Light-weighted wood, made around 1950, brown patina, slightly shining, wide face with elaborate headgear, the eyes inset with glass. This figure presumably was created not as a magical figure ("nkisi"), but as a memorial figure of a female ancestor, who was donated for being the female founder of the lineage. Such sculptures, called "ngudi" (mother of the lineage), used to be kept in a basket, together with further relics belonging to the kinship. Presumably such sculptures were displayed in masquerades marking big events within the village.
Fine condition with no repairs and only some traces of age.
Size: 61 cm height.
History: Yombe history indicates a southward migration of the Mbenza clan from present day Gabon sometime before the 15th century. Oral and written accounts connect them with the historical Mayomba Kingdom, which flourished in the 16th century. During the 16th and 17th centuries migrations of Manyanga and then Bwende peoples arrived in the area. Both groups eventually assimilated into Yombe communities. The Kongo and Solongo expansions at the end of the 17th century forced the Yombe to withdraw from the banks of the Congo River. Although European contact was limited until the end of the 19th century, depictions of Portuguese people in Yombe art reflect 16th century Portuguese styles, indicating a moderate degree of European influence in this region at quite an early date.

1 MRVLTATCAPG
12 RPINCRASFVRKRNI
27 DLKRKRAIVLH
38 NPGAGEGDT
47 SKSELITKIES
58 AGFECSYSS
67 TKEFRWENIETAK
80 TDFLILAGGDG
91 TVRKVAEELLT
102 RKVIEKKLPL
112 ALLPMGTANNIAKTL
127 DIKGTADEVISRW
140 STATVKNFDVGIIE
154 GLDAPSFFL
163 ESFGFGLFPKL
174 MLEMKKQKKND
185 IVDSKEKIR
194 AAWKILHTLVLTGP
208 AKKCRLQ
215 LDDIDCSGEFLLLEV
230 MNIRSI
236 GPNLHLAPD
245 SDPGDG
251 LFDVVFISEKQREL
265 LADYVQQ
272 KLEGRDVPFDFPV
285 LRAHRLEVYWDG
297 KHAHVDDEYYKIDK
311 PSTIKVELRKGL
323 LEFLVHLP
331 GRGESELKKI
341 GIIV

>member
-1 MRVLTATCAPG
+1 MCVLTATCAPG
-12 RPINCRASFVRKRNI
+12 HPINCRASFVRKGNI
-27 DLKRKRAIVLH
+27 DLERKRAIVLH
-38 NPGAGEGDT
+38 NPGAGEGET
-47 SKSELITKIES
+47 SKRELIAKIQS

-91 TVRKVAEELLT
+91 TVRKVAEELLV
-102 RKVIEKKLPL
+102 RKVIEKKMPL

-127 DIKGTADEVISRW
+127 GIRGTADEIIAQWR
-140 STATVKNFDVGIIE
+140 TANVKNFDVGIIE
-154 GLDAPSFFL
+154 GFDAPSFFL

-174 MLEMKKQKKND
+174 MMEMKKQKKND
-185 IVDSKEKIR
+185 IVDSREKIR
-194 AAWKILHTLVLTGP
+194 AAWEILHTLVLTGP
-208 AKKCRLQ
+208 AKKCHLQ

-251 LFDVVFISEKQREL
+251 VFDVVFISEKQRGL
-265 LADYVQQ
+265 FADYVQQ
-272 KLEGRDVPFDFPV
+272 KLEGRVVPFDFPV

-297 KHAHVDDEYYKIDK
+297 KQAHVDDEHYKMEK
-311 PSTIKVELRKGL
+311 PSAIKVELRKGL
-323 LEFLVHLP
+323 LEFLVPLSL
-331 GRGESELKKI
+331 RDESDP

Economy: due to the thick forests surrounding Yombe territory the land must be cleared through slash and burn techniques before crops can be planted. The land is usually cleared by men, leaving the task of farming to the women. Plantains, manioc, maize, beans, peanuts, and yams are among the primary crops grown. These are primarily used for local consumption, but surplus is also sold in regional markets to obtain cash. Goats, pigs, chickens, and dogs are also raised. Fishing on the Congo River and its surrounding tributaries provides an important source of dietary protein. Men are also responsible for hunting, weaving, carving, smithing, and smelting. Women create clay pots for domestic use.
Political systems: primary Yombe social divisions are based on membership in one of nine clans. All clans trace their heritage to Mbaangala who had nine daughters whose names are the same as the clan that each founded. Yombe peoples more readily affiliate with fellow clan members, and each clan has its own set of social and moral rules. Historically the Yombe recognized a supreme chief, but today there are instead localized land chiefs who act as supreme judges and maintain a great deal of religious power. Descent is traced matrilinealy and each clan has a mfumu makanda (supreme leader), who is elected by his fellow clan members based on his wealth and oratory skills.
Religion: Ngoma Bunzi is the Yombe supreme deity. He resides in Yulu, a place which is off-limits to people. He is never contacted directly. Instead, appeals are made through Nzambi a Tsi (earth spirits) and Simbi (river spirits). Shrines were also erected to remember important ancestors, and chiefs were accorded sacred powers. The waganga (healers) could be solicited to perform cures, to provide protection from harm, to bring good fortune, or on occasion to avenge harm done by a witch. The medicine of the waganga was closely tied to nkisi bundles. Larger nkisi nkonde figures were used for oath taking on the village level. Nails and similar pointed objects were driven into the figure to seal a pact between two or more individuals. Diviners commonly used hallucinogenic drugs to facilitate their communication with the spirit world.